“Only 41 percent of Americans say they want federal agencies to do more with digital and data,” he said.

To be truly effective, customer experience strategies must be backed by data from customers, existing efforts and outside research and sources, Parrish said. Doing digital for the sake of digital – like a remote foreign embassy launching a YouTube channel with three followers – wastes resources and taxpayer money.

It’s also vital to take data from frontline employees, said Rajive Mathur, director of Internal Revenue Service' Office of Online Services. The customer service employees in call centers or responding to emails often know better than anyone what is and isn’t working, he said.

“Our employees are a big part of our customer base; our frontline employees know the pain points,” Mathur said. “We’re generating our own data.”

Ruby Burrell, the Social Security Administration’s chief strategy officer, echoed Mathur’s sentiments. Superior customer experience, she said, is the top goal of the agency’s forward-thinking 2025 plan, and it is based in part on feedback from more than half of its 50,000 employees. It should be noted that Burrell began her career as a customer service representative with SSA and knows those pain points all too well.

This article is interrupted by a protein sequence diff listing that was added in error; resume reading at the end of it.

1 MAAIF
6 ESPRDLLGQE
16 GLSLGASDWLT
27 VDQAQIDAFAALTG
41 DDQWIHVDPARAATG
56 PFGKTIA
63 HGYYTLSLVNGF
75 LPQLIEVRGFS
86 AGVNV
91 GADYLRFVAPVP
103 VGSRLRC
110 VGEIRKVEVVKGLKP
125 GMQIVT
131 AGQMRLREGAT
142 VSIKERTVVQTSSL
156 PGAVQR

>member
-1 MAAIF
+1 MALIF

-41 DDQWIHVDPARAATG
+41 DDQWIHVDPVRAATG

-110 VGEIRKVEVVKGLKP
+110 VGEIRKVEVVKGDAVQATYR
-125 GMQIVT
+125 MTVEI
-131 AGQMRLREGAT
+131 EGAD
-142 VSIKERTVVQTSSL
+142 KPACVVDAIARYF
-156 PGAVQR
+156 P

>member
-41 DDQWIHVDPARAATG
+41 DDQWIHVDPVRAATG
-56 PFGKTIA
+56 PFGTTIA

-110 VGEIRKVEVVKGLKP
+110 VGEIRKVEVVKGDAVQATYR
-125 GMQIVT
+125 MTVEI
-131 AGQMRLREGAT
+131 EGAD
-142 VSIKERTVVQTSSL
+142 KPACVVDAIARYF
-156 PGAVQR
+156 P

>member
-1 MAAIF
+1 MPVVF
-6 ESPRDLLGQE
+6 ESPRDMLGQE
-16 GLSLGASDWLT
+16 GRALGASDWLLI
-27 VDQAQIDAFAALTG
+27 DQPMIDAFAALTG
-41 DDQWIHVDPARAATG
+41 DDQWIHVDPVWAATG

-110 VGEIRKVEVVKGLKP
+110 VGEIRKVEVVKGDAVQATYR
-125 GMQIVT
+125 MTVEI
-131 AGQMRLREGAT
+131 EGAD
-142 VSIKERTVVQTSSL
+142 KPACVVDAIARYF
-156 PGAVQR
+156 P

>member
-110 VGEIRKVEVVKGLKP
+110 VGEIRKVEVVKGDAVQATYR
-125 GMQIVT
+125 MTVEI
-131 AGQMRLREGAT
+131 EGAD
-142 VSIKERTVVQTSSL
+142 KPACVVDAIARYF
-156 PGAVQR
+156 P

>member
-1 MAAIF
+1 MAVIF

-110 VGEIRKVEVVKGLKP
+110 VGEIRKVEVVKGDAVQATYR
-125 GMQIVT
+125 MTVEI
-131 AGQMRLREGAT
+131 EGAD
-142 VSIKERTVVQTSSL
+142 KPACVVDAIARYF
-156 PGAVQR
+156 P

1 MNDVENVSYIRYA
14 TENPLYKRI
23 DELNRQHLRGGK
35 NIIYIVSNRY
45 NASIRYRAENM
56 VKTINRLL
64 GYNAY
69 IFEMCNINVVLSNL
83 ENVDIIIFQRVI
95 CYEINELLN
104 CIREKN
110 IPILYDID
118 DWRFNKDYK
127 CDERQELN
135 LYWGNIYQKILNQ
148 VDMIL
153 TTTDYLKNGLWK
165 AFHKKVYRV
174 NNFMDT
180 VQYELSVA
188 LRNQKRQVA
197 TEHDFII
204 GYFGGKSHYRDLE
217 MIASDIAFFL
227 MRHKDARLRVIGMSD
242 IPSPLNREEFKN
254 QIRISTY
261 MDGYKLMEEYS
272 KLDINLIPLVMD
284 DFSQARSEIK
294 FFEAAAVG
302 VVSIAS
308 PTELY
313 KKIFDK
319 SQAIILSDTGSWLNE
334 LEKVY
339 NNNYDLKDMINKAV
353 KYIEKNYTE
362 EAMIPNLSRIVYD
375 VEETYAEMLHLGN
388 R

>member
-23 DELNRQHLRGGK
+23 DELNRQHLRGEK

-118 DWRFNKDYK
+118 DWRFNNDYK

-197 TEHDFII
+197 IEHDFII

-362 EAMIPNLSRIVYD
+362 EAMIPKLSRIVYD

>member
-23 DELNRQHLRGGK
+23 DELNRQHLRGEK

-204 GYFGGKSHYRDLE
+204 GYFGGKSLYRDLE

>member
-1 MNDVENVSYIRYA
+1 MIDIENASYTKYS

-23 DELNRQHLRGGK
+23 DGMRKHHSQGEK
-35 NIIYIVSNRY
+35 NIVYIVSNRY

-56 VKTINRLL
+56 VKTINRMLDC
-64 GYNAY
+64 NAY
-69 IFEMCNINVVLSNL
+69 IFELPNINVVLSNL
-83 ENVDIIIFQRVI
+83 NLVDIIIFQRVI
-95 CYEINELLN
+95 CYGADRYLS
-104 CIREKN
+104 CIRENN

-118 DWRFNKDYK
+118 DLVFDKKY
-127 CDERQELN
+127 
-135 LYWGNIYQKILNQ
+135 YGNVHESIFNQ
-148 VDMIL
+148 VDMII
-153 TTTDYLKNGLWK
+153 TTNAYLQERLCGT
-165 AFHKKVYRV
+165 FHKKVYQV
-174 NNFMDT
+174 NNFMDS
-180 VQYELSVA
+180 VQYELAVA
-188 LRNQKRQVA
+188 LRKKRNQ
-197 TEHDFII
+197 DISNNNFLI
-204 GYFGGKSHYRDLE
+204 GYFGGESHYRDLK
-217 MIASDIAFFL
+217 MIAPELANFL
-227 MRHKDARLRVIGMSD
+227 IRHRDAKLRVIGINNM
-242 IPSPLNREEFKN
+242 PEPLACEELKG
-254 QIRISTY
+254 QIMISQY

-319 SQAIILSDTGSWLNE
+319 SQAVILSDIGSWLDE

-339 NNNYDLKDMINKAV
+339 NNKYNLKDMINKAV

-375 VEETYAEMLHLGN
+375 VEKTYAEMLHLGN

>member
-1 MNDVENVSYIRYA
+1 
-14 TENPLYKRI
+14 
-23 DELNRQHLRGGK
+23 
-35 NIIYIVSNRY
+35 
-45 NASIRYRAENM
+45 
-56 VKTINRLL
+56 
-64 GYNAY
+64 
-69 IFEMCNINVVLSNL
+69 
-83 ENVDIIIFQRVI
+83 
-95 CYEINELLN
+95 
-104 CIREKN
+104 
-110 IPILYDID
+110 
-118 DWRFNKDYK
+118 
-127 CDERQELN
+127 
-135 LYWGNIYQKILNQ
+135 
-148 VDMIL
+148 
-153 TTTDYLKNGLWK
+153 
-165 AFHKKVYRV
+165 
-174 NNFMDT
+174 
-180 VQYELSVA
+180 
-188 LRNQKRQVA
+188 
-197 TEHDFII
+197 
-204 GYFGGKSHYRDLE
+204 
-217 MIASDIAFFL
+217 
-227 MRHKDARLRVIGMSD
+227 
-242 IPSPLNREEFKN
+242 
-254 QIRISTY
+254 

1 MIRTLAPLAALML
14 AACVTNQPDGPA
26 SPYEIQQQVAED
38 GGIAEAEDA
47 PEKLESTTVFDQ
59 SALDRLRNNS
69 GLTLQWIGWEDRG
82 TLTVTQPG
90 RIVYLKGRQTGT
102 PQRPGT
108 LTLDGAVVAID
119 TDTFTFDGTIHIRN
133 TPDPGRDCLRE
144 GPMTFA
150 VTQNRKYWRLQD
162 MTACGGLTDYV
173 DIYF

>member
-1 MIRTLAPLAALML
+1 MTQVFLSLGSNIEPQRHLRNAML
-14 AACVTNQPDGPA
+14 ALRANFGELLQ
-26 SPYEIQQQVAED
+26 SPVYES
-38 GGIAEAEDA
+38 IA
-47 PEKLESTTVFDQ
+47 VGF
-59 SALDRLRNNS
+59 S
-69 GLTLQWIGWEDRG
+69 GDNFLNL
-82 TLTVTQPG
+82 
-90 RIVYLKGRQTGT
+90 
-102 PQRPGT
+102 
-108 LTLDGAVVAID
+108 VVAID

“We have customer service in our DNA,” she said.

Martha Dorris at the General Services Administration honed in on contact centers as a central issue for agencies that interact extensively with the public. People pick up the phone when they need answers, and when the government doesn’t answer, they get mad.

The IRS could only answer 40 percent of taxpayers’ calls in March as tax season ramped up, leaving many frustrated. The IRS will probably never be as revered by the public as NASA is – instead of doing cool science-y stuff like NASA, IRS takes your money – but a poor customer experience makes people feel worse about interacting with the organization in question.

As Mathur noted, “How do people feel about interacting with us in a certain way?” is an extraordinarily important question, and one that suggests getting off to a good first impression goes a long way.

“Digital is important but biggest area for improving customer experience for government is the contact centers," Dorris said. “The biggest area for improvement in government is picking up the phone.”

Don’t Forget the Data

Relying on digital efforts entirely may not be wise, but relying on data is paramount for any customer experience strategy.